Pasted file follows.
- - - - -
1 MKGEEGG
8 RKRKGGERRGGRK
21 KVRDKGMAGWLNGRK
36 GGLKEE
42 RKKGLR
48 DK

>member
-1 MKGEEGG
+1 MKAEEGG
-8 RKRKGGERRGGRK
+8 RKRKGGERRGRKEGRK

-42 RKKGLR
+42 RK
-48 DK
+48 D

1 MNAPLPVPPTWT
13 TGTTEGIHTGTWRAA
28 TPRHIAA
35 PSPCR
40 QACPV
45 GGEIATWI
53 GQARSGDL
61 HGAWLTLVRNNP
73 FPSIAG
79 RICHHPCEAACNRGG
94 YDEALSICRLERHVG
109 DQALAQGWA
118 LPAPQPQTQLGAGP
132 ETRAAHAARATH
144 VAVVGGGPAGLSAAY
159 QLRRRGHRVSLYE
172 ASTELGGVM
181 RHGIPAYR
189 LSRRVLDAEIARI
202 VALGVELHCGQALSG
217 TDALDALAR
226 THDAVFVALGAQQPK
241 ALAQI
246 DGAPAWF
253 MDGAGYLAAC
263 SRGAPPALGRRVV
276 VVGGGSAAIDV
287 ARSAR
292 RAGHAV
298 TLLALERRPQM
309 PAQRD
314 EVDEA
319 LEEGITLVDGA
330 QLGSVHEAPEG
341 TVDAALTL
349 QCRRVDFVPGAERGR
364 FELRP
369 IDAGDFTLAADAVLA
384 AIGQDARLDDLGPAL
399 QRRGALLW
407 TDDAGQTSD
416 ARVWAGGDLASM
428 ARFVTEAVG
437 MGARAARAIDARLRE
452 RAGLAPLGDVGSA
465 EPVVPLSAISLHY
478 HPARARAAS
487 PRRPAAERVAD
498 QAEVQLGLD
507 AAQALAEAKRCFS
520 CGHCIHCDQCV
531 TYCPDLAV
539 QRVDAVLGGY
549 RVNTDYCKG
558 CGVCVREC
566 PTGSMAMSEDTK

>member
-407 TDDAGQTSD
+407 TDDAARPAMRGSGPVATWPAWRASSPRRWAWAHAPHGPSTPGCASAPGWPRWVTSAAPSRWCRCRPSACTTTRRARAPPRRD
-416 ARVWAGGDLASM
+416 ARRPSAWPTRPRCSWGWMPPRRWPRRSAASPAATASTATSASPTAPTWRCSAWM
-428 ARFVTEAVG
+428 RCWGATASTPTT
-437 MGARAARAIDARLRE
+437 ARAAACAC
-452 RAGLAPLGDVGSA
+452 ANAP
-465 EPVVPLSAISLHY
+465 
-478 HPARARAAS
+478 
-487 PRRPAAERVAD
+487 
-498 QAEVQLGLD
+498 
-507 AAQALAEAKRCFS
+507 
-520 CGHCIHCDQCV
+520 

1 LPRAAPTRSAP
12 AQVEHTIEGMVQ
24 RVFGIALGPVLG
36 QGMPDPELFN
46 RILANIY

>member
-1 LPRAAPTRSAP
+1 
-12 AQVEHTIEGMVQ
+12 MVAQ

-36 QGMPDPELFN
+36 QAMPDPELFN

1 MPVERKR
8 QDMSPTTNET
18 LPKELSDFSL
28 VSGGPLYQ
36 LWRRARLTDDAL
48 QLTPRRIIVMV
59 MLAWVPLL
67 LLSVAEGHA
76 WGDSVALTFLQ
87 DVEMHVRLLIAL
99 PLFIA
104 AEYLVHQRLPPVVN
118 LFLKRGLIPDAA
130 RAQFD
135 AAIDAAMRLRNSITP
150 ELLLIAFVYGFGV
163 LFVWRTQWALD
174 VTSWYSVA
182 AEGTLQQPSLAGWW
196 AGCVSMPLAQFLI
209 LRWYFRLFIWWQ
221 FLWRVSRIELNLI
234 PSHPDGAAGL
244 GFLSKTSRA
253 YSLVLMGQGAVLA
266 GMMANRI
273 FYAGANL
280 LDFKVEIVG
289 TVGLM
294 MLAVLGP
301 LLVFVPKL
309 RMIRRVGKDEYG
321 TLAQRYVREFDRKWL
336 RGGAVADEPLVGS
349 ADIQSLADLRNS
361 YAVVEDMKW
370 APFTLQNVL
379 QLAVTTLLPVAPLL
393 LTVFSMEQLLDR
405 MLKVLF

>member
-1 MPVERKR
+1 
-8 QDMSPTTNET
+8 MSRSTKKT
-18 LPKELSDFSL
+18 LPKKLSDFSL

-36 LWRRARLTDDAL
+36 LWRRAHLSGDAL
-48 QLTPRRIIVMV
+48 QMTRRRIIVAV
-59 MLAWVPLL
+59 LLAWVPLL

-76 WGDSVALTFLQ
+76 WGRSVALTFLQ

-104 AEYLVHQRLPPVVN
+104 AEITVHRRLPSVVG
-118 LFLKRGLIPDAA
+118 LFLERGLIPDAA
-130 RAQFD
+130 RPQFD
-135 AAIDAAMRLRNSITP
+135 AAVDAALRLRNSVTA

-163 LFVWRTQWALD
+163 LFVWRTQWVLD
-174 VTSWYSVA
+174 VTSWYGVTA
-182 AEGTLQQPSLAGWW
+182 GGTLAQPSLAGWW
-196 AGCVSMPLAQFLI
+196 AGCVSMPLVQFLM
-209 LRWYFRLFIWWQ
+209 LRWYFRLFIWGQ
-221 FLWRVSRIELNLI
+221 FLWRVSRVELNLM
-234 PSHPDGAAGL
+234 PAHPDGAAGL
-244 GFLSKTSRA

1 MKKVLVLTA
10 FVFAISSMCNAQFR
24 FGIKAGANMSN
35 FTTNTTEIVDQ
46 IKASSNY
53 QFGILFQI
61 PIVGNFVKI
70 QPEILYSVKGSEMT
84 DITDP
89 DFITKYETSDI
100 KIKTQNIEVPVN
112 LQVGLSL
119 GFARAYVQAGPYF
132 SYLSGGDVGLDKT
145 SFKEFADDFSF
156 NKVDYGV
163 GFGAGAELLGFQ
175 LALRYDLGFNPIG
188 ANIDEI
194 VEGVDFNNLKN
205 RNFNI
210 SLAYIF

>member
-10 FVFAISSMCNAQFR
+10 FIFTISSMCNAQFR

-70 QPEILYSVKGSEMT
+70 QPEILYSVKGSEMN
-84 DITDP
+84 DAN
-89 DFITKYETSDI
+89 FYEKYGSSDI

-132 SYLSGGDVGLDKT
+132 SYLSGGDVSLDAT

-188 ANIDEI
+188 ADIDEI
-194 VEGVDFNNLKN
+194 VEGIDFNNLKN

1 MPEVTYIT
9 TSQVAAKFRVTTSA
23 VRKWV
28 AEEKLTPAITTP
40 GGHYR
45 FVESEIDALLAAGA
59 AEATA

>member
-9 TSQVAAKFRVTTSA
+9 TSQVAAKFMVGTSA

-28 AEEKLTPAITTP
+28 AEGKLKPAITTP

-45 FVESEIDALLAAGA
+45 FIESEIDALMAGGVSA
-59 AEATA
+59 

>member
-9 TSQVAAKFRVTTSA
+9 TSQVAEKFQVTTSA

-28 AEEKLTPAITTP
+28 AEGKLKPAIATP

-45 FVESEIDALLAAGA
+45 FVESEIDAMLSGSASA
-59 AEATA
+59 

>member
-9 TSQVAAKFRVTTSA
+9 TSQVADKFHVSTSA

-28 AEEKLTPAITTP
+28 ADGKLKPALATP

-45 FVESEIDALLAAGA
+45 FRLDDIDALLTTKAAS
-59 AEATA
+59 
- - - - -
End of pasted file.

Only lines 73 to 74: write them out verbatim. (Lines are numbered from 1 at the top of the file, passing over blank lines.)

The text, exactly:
-407 TDDAGQTSD
+407 TDDAARPAMRGSGPVATWPAWRASSPRRWAWAHAPHGPSTPGCASAPGWPRWVTSAAPSRWCRCRPSACTTTRRARAPPRRD